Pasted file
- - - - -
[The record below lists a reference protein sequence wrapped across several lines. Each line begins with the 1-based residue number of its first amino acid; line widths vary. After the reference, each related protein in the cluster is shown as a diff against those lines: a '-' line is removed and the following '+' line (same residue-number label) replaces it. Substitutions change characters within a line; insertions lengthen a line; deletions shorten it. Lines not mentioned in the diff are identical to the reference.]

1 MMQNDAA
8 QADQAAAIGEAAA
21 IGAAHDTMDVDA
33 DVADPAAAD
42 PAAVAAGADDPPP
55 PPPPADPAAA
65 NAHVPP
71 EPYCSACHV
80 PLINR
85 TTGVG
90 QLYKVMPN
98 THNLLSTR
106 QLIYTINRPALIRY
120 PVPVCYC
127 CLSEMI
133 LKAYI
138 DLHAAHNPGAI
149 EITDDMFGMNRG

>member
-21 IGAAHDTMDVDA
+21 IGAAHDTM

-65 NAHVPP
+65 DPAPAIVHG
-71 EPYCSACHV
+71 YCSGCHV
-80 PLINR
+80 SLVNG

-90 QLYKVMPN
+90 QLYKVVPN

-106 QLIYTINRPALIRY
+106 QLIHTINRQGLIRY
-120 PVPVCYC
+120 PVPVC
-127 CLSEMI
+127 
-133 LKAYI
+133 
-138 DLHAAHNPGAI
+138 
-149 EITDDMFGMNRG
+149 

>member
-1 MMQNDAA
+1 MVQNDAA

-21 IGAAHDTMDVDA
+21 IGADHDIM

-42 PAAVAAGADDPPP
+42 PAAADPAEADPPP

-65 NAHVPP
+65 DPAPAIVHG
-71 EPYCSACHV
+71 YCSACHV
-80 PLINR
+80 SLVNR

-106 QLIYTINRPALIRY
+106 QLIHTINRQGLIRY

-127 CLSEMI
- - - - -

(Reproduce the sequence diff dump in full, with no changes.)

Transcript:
[The record below lists a reference protein sequence wrapped across several lines. Each line begins with the 1-based residue number of its first amino acid; line widths vary. After the reference, each related protein in the cluster is shown as a diff against those lines: a '-' line is removed and the following '+' line (same residue-number label) replaces it. Substitutions change characters within a line; insertions lengthen a line; deletions shorten it. Lines not mentioned in the diff are identical to the reference.]

1 MMQNDAA
8 QADQAAAIGEAAA
21 IGAAHDTMDVDA
33 DVADPAAAD
42 PAAVAAGADDPPP
55 PPPPADPAAA
65 NAHVPP
71 EPYCSACHV
80 PLINR
85 TTGVG
90 QLYKVMPN
98 THNLLSTR
106 QLIYTINRPALIRY
120 PVPVCYC
127 CLSEMI
133 LKAYI
138 DLHAAHNPGAI
149 EITDDMFGMNRG

>member
-21 IGAAHDTMDVDA
+21 IGAAHDTM

-65 NAHVPP
+65 DPAPAIVHG
-71 EPYCSACHV
+71 YCSGCHV
-80 PLINR
+80 SLVNG

-90 QLYKVMPN
+90 QLYKVVPN

-106 QLIYTINRPALIRY
+106 QLIHTINRQGLIRY
-120 PVPVCYC
+120 PVPVC
-127 CLSEMI
+127 
-133 LKAYI
+133 
-138 DLHAAHNPGAI
+138 
-149 EITDDMFGMNRG
+149 

>member
-1 MMQNDAA
+1 MVQNDAA

-21 IGAAHDTMDVDA
+21 IGADHDIM

-42 PAAVAAGADDPPP
+42 PAAADPAEADPPP

-65 NAHVPP
+65 DPAPAIVHG
-71 EPYCSACHV
+71 YCSACHV
-80 PLINR
+80 SLVNR

-106 QLIYTINRPALIRY
+106 QLIHTINRQGLIRY

-127 CLSEMI